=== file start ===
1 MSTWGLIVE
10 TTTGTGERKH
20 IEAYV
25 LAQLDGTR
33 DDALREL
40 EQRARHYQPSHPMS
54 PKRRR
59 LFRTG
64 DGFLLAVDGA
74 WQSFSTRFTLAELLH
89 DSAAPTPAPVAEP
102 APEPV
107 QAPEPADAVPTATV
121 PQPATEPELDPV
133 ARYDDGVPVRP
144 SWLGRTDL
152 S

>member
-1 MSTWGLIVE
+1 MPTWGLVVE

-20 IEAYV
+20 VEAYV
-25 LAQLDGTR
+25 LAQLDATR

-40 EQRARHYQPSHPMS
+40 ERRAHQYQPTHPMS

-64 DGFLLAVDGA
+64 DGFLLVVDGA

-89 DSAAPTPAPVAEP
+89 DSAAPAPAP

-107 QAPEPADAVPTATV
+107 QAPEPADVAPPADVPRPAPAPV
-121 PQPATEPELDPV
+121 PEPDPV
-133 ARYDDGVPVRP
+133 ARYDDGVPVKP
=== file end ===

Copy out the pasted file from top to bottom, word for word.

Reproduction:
1 MSTWGLIVE
10 TTTGTGERKH
20 IEAYV
25 LAQLDGTR
33 DDALREL
40 EQRARHYQPSHPMS
54 PKRRR
59 LFRTG
64 DGFLLAVDGA
74 WQSFSTRFTLAELLH
89 DSAAPTPAPVAEP
102 APEPV
107 QAPEPADAVPTATV
121 PQPATEPELDPV
133 ARYDDGVPVRP
144 SWLGRTDL
152 S

>member
-1 MSTWGLIVE
+1 MPTWGLVVE

-20 IEAYV
+20 VEAYV
-25 LAQLDGTR
+25 LAQLDATR

-40 EQRARHYQPSHPMS
+40 ERRAHQYQPTHPMS

-64 DGFLLAVDGA
+64 DGFLLVVDGA

-89 DSAAPTPAPVAEP
+89 DSAAPAPAP

-107 QAPEPADAVPTATV
+107 QAPEPADVAPPADVPRPAPAPV
-121 PQPATEPELDPV
+121 PEPDPV
-133 ARYDDGVPVRP
+133 ARYDDGVPVKP